Slavery In A Connecticut Yankee At King Arthur's Court

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In “A Connecticut Yankee at King Arthur's Court”, Hank Morgan often compares the issues of slavery in Camelot to the issues of slavery in the American South. However, since Hank Morgan is a “Connecticut Yankee”, the images of Southern slavery, are directed from Mark Twain’s own personal viewpoint. A deeper analysis of slavery in, “A Connecticut Yankee at King Arthur’s Court”, gives us insight into Mark Twain’s personal stance in favor of anti-slavery, which helps clarify his purpose as a writer.

Mark Twain’s views in favor of anti-slavery, stem from his early life in the South, where he grew up in Missouri, a slave state, in which slave trade was prevalent. His uncle, John Quarles, owned 20 slaves, so he witnessed the practice of slavery first-hand. Also, when he was still a young boy, he was deeply moved when he witnessed the brutal murder of a slave in his hometown of Hannibal, Missouri, by a white man throwing rocks, for the crime of "merely doing something awkward." (Smith) In Mark Twain’s personal life, he may have in his early life, held racist ideas due to his upbringing in the south, “In my schoolboy days I had no aversion to slavery...the local pulpit taught us that God approved it.” (Popova) However, Twain’s kindness and realization that slaves were just ordinary people, evolved over time, “All the Negroes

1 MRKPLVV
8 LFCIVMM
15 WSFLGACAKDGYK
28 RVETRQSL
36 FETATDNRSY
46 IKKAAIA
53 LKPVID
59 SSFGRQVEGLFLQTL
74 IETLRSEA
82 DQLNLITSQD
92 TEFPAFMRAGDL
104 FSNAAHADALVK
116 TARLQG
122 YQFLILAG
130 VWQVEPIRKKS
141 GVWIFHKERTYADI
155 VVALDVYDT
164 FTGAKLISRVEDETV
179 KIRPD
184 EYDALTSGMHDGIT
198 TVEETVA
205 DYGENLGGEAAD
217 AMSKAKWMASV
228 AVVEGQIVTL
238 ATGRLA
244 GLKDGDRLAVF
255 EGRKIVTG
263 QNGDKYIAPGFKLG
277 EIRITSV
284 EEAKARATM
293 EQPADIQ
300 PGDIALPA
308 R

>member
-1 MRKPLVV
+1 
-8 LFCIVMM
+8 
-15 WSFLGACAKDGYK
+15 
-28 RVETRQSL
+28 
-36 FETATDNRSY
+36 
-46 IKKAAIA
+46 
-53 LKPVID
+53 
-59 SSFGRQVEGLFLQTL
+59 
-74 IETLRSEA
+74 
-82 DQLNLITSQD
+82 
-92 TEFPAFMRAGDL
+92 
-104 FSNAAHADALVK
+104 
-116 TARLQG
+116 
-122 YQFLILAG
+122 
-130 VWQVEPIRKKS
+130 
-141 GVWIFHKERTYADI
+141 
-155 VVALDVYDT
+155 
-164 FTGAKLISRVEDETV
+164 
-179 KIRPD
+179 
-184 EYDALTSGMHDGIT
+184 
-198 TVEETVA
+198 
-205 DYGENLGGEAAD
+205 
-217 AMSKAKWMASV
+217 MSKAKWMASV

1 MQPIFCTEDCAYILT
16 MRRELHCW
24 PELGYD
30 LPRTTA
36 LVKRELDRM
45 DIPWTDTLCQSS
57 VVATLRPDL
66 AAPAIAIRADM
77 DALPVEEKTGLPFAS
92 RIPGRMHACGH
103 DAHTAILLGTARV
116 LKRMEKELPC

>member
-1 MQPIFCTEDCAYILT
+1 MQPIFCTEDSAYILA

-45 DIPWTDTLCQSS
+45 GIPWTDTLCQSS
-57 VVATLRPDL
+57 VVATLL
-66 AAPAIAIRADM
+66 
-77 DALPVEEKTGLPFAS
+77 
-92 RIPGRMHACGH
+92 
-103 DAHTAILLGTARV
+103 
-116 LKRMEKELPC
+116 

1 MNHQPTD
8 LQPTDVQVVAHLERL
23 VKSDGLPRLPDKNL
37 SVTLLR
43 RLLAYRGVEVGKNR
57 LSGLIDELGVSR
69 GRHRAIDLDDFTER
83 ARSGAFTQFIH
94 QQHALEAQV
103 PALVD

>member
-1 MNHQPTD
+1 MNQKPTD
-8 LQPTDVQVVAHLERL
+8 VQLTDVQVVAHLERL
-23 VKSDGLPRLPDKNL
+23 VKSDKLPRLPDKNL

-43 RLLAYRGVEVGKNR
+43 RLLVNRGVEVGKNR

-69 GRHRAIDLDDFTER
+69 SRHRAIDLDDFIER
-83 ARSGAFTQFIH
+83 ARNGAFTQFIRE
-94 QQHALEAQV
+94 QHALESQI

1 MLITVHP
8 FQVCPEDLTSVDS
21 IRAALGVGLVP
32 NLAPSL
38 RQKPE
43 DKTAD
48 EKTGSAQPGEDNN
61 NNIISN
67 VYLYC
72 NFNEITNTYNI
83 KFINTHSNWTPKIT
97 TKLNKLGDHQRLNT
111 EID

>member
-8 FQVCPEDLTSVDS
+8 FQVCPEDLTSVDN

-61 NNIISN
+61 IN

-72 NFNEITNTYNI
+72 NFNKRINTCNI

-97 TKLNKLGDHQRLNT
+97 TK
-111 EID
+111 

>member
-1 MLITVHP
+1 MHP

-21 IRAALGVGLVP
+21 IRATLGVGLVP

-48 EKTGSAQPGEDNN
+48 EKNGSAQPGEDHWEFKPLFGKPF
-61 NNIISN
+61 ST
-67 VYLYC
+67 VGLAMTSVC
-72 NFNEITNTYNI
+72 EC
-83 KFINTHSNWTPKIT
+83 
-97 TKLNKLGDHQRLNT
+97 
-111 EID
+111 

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Throughout the novel, Mark Twain tries to convey a message against slavery and racism in southern white society, by showing the lack of knowledge and wrong doings of society at the time, and by making comments on major social issues, in the form of an adventure tale, Twain makes the topic of slavery, easier to discuss and

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